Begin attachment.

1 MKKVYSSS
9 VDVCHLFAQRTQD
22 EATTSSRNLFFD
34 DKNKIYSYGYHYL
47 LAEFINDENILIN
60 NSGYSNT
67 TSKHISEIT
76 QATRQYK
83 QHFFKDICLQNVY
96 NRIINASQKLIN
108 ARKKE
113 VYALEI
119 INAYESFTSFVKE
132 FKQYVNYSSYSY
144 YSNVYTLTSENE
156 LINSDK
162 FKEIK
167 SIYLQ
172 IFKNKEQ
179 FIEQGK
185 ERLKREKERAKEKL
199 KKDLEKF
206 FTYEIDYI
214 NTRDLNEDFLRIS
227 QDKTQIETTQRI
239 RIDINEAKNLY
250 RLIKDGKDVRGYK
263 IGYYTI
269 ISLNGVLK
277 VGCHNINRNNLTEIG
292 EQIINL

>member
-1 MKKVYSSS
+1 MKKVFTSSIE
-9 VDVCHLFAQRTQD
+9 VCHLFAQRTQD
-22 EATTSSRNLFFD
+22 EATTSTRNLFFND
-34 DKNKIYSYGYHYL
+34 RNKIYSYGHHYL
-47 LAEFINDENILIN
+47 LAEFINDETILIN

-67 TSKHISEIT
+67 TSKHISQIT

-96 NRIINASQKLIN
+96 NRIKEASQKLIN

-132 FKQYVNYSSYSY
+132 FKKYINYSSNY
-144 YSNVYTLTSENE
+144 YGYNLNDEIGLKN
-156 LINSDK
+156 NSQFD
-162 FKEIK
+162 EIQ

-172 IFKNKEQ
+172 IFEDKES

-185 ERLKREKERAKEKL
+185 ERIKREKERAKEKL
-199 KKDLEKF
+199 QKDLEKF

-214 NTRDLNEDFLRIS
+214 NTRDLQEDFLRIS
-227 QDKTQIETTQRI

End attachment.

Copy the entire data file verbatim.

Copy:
1 MKKVYSSS
9 VDVCHLFAQRTQD
22 EATTSSRNLFFD
34 DKNKIYSYGYHYL
47 LAEFINDENILIN
60 NSGYSNT
67 TSKHISEIT
76 QATRQYK
83 QHFFKDICLQNVY
96 NRIINASQKLIN
108 ARKKE
113 VYALEI
119 INAYESFTSFVKE
132 FKQYVNYSSYSY
144 YSNVYTLTSENE
156 LINSDK
162 FKEIK
167 SIYLQ
172 IFKNKEQ
179 FIEQGK
185 ERLKREKERAKEKL
199 KKDLEKF
206 FTYEIDYI
214 NTRDLNEDFLRIS
227 QDKTQIETTQRI
239 RIDINEAKNLY
250 RLIKDGKDVRGYK
263 IGYYTI
269 ISLNGVLK
277 VGCHNINRNNLTEIG
292 EQIINL

>member
-1 MKKVYSSS
+1 MKKVFTSSIE
-9 VDVCHLFAQRTQD
+9 VCHLFAQRTQD
-22 EATTSSRNLFFD
+22 EATTSTRNLFFND
-34 DKNKIYSYGYHYL
+34 RNKIYSYGHHYL
-47 LAEFINDENILIN
+47 LAEFINDETILIN

-67 TSKHISEIT
+67 TSKHISQIT

-96 NRIINASQKLIN
+96 NRIKEASQKLIN

-132 FKQYVNYSSYSY
+132 FKKYINYSSNY
-144 YSNVYTLTSENE
+144 YGYNLNDEIGLKN
-156 LINSDK
+156 NSQFD
-162 FKEIK
+162 EIQ

-172 IFKNKEQ
+172 IFEDKES

-185 ERLKREKERAKEKL
+185 ERIKREKERAKEKL
-199 KKDLEKF
+199 QKDLEKF

-214 NTRDLNEDFLRIS
+214 NTRDLQEDFLRIS
-227 QDKTQIETTQRI